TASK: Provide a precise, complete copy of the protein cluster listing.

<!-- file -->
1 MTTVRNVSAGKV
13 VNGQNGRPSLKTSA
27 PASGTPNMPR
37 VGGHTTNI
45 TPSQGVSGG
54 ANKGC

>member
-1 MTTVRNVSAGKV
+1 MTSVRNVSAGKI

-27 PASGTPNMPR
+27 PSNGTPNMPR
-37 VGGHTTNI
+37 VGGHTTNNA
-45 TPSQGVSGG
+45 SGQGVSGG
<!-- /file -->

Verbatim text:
1 MTTVRNVSAGKV
13 VNGQNGRPSLKTSA
27 PASGTPNMPR
37 VGGHTTNI
45 TPSQGVSGG
54 ANKGC

>member
-1 MTTVRNVSAGKV
+1 MTSVRNVSAGKI

-27 PASGTPNMPR
+27 PSNGTPNMPR
-37 VGGHTTNI
+37 VGGHTTNNA
-45 TPSQGVSGG
+45 SGQGVSGG